This prompts a third reading, perhaps best summarized by this cartoon I have seen circulated on Facebook (I regret I don’t know the source):
Again, this speaks to the critique made by Zirin: that we are so outraged when arbitrary violence takes the lives of our children (as we should) even as we all but ignore the means by which our very own government sanctions and/or administers arbitrary violence that takes the lives of other nations’ children. This reveals the worst consequences of “American Exceptionalism,” a mythology that allows so many of us to condone actions that would be completely unacceptable to us if only we understood they were happening.
If you think I’ve strayed too far from the photograph, I suppose I could understand that conclusion. However, recall that the NFL has been so thoroughly articulated with nationalistic and militaristic imagery that it is virtually impossible to separate the two. I have used The Agon regularly as a platform to question the normalization of war in professional sports, especially football. I’ve made this case in many ways, but in an adapted version of my essay, “Militarism and Memorializing at the Pro Football Hall of Fame,” I write:
“Sports leagues and media have produced an almost endless list of military-themed events and programming, including flyovers, ceremonial first-pitches and coin tosses by military personnel, songs performed by members of the Armed Forces, collaborations with military charities, games sponsored by military organizations or contractors, on-field enlistment ceremonies, and near-constant platitudes from broadcasters designed to “support the troops.” Among the more recent iterations of this is a traveling museum exhibit for the Pro Football Hall of Fame called, “Pro Football and the American Spirit.” This exhibit, housed in the Hall of Fame throughout 2008 and 2009, and currently traveling throughout the country, features multiple points of identification between the game—especially in the National Football League (NFL)—and the military. As such, it shapes an audience that is positioned to view war as necessary and noble, with the mythological warrior ethos of professional football serving as rhetorical support.”
This is why the nationalistic imagery stands out for me in the photo, because I know how seamlessly it is woven into the fabric of the sport itself, especially in its most muscular, militaristic forms.
I think a final tension that is worth noting in the photo is the woman toward the right of the frame, the one wearing a Texans t-shirt with the pink ribbon and logo that represents the NFL’s efforts to support Breast Cancer Awareness Month. Sammi King, a cultural studies scholar and the author of Pink Ribbons, Inc., a critical book that has since been adapted into a documentary film, has critiqued the ways that organizations use “cause-related marketing” (often referred to as corporate social responsibility) as a means to promote their images even if their actual practices damage the very people they claim to be helping. In the case of the NFL, while it may be nice to applaud the league’s contributions to raise awareness and money toward breast cancer research, we should also question whether or not it is the right organization to speak on behalf of the needs of women. I encourage you to conduct a quick search on Google Images using the terms, “NFL,” “cheerleaders,” and “pink,” and see if you can escape the conclusion that the NFL wants to draw attention to breasts solely to have more opportunities for its core audience—heterosexual men—to ogle pretty women in skimpy outfits. In other words, the deep sexism at play cannot be masked simply through the veil of an ostensibly earnest charitable campaign.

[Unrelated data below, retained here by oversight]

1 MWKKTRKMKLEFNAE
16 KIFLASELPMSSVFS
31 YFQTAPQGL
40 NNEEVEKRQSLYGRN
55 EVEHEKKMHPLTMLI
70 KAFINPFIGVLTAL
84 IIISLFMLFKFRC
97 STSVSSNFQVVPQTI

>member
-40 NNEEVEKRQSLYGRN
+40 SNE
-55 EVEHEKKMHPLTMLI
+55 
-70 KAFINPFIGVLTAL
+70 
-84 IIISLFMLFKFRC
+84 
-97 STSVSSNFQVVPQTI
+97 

This contradiction is important, I believe, not only because the memory is still fresh from another recent tragedy—Javon Belcher’s murder of his girlfriend, followed by his suicide—but also because the shootings in Newtown are representative of a particularly gendered phenomenon. As Salon.com’s Paul Campos asks, “Why is the shooter always male?” I urge you to read his column, as it is fair to ask why it is that men are disproportionately compelled to resolve conflicts or anxieties in catastrophically violent ways. Given the context for the picture taken in Houston, then, I can’t escape the tension between the “NFL Pink” campaign and the ease and delight with which the league, sports media, and fans consume the ritualized violence on the field.
Where does this all leave me? Frankly, I’m not sure. I know that I hate guns and that I love football. I know that I deplore the violence enacted in the name of “America” and that I am compelled to achieve my own version of the “American Dream.” I know that I am a heterosexual male who likes looking at pictures of pretty women and who resents the objectification that awaits my daughter as she grows older. I know that I, like anyone, am a walking set of contradictions and tensions. I have my own reflecting to do. My only hope is when we, as “Americans,” hear the president say that “these tragedies must end,” that we are prepared to end them. For, as Obama said, “Surely we can do better than this.”
— Michael Butterworth
Mike Butterworth is Associate Professor and Chair, Department of Communication, School of Media and Communication, Bowling Green State University, and Executive Director of the Summit on Communication and Sport. This is cross-posted from his group site, The Agon: Rhetorical Contests of Sports, Politics, and Culture.)
(photo: Richard Carson/Reuters. caption: Houston Texans fans take off their hats to observe a moment of silence in memory of the Newtown shooting victims before their NFL football game against the Indianapolis Colts in Houston December 16, 2012.)